just On Call - Emerging markets hold key to Diageo sales
- Group will push further into African beer market
- Confident on acquiring control of China's ShuiJingFang
- Sales in Europe, US to remain subdued
Diageo upbeat on market challenges ahead
Diageo plans to push further into Africa's beer market and invest more in emerging markets in Asia and Latin America as consumer demand for alcoholic drinks in Europe and North America continues to falter.
Consumers across Europe are unlikely to spend more on drinks over the next 12 months, while there have been only limited signs of recovery in the US, Diageo's management said today (26 August). "We expect sales in Europe to be broadly flat for the year," group CEO Paul Walsh told just-drinks at the Smirnoff owner's full-year results conference.
Diageo today reported a 2% rise in like-for-like sales for the 12 months to the end of June, to GBP9.78bn (US$15bn). However, sales in Europe and North America fell by 2% and 3% respectively on the previous year - despite signs of resurgence in the second-half.
The firm's international division drove growth, with particular gains for local African lagers and for the Johnnie Walker Scotch whisky brand in Latin America. Asia and travel retail also reported gains for the year and Diageo is keen to build on its presence in all of these regions.
Stuart Fletcher, president of Diageo's international division, told just-drinks that the drinks giant has ramped up its spending on African beer operations. Plans for the year ahead include a possible production base in southern Sudan, increased capacity in Nigeria and support for existing investment plans at Serengeti Breweries in Tanzania.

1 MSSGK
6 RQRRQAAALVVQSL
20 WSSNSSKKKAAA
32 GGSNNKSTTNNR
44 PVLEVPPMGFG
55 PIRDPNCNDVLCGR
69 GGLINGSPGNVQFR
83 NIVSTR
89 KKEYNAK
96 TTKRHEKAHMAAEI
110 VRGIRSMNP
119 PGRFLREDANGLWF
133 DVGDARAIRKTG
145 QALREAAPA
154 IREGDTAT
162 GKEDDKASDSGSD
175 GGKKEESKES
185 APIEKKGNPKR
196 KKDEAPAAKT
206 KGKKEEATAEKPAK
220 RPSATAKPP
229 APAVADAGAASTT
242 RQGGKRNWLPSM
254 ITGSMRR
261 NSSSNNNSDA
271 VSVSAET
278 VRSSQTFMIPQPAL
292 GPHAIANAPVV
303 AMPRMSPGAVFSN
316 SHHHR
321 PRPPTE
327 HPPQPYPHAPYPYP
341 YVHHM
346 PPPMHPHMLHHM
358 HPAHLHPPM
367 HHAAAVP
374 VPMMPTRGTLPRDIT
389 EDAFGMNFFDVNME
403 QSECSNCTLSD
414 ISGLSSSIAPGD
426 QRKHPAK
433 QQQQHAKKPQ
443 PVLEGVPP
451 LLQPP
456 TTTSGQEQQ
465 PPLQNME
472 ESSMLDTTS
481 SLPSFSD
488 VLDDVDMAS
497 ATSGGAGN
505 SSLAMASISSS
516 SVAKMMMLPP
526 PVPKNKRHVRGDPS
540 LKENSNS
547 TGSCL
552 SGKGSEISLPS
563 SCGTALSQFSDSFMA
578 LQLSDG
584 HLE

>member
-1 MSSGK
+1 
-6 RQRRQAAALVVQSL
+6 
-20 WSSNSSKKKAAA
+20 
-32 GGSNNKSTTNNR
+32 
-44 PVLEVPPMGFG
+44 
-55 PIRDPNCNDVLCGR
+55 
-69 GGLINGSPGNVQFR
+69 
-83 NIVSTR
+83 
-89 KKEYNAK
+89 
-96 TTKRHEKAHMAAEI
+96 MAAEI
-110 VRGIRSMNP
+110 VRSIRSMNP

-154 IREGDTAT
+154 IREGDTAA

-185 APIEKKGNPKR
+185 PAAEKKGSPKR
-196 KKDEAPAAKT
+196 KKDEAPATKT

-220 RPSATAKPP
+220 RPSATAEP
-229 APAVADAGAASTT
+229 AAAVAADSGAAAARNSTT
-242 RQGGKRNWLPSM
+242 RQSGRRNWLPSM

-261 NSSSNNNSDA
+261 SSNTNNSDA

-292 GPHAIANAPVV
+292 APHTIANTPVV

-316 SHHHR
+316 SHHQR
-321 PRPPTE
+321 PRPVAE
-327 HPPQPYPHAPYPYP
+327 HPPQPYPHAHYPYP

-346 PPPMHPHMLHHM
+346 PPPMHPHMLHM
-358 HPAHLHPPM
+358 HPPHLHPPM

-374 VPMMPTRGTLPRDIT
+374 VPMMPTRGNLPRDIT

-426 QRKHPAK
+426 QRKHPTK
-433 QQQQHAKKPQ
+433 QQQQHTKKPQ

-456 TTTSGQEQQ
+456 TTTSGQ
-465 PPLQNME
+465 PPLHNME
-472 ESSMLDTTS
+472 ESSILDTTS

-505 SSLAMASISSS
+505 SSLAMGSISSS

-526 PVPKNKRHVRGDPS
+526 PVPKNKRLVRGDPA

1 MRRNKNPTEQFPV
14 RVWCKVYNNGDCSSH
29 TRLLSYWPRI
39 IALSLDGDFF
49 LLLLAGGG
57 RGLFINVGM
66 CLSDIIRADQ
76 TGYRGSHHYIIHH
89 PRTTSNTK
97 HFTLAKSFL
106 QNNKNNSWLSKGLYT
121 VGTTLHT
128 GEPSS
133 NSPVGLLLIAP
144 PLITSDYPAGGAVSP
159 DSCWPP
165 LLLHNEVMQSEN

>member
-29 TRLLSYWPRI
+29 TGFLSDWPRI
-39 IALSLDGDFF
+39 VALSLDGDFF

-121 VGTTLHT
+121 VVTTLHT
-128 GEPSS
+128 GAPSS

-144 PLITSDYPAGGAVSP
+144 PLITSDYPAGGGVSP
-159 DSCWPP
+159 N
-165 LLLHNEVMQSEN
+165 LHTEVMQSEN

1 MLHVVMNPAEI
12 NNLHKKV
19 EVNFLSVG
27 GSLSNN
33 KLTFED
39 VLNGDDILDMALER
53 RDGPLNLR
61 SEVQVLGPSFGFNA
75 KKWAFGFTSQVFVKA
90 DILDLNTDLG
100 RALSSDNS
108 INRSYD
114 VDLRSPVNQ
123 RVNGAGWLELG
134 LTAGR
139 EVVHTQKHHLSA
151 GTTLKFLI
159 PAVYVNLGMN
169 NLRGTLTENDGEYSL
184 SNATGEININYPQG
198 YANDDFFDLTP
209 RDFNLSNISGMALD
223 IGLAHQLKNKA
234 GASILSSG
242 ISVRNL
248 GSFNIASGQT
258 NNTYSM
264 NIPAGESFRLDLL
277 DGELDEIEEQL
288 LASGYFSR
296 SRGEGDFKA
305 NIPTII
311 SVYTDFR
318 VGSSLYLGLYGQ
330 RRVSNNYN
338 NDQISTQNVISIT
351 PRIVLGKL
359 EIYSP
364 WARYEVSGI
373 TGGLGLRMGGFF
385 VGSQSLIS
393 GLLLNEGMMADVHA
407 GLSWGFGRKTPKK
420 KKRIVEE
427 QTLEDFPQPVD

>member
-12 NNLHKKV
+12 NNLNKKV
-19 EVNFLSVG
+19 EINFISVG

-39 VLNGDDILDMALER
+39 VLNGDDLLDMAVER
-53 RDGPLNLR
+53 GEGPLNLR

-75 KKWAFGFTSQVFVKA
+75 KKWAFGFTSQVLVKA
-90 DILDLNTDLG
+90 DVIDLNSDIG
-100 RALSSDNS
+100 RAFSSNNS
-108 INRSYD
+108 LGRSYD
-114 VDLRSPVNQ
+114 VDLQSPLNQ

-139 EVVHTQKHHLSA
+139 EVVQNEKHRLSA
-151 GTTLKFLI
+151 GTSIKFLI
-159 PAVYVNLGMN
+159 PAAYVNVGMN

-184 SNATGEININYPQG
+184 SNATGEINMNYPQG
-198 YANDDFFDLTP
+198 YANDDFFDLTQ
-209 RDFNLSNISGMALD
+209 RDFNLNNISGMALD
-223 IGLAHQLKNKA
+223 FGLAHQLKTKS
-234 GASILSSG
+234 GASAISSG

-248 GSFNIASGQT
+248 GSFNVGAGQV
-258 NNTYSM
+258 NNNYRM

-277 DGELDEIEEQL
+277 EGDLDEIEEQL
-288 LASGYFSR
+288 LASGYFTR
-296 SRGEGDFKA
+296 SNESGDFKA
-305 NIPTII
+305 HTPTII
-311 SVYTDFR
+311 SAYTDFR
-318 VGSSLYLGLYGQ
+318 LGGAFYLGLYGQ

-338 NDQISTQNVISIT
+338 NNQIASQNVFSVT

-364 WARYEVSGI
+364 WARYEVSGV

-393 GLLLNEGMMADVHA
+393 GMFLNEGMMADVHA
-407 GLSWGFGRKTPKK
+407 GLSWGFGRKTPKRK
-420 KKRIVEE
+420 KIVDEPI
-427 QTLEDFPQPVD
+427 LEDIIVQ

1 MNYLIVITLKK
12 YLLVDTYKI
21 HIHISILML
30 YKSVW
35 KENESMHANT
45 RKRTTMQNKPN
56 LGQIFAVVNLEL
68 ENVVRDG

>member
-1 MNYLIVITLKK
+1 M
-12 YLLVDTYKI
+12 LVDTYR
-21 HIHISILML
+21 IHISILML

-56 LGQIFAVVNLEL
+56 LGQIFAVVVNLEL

Lager brands such as Tusker in Kenya and Harp in Nigeria drove Diageo to a 5% rise in global beer sales for the year, despite a flat performance from Guinness. The Irish stout suffered in Africa as consumers traded down to lagers, which generally offer more volume at lower prices.
Diageo and Heineken's subsidiary in South Africa, Brandhouse, reported drinks sales up by 1% in both volume and value. Fletcher said that the business has taken share off beer market leader SABMiller since opening a brewery near Johannesburg earlier this year.
Turning to Asia, Diageo's Walsh said that he was "very confident" that the group will secure regulatory clearance to acquire a controlling interest in local spirits maker ShuiJingFang. He did not, however, offer a timeline on this.
Emerging markets account for around one third of Diageo's annual sales and Asia, alongside Africa and Latin America, is key to the firm's efforts to increase this. Walsh said that the firm would look to grow both organically and via acquisitions in the region.
Gilbert Ghostine, Diageo's president of Asia Pacific, told just-drinks that China's thirst for super-premium Scotch whisky has continued apace. The John Walker, which retails for US$4,000 per bottle, has sold well during the year. "Sales were particularly good at Chinese New year," said Ghostine. The firm was forced to airlift in extra bottles into the country in the previous year due to strong demand.
Back in Europe and North America, Diageo and its rivals are locked in a battle for market share rather than outright sales growth. The firm praised market share gains for Guinness in the UK, which now accounts for 8% of on-trade beer volume sales - its highest level to date.
There is, however, continued uncertainty about southern Europe and, in particular, Greece and Spain. Diageo was forced to report a GBP35m impairment charge on its Ursus brand in the full-year due to the economic climate in Greece. Overall sales in the UK and Scotch whisky sales in Russia have gone some way to cushion the blow from elsewhere in Europe.
In the US, Walsh said that the firm had seen "some signs" of consumers returning to higher-priced brands, although the overall picture remained mixed. The group has spent the past year building closer ties with off-trade retailers across both Europe and North America in order to push out rivals.
Walsh said that Diageo was confident of a further increase in like-for-like operating profits over the next 12 months and that the year-on-year dividend to shareholders was set to rise by at least the same as this year - 6%.
Diageo's results last week spelt out one strong message, as far as M&A nut Richard Woodard is concerned. Let's watch him clap his hands and jump up and down as he tells us what he heard....
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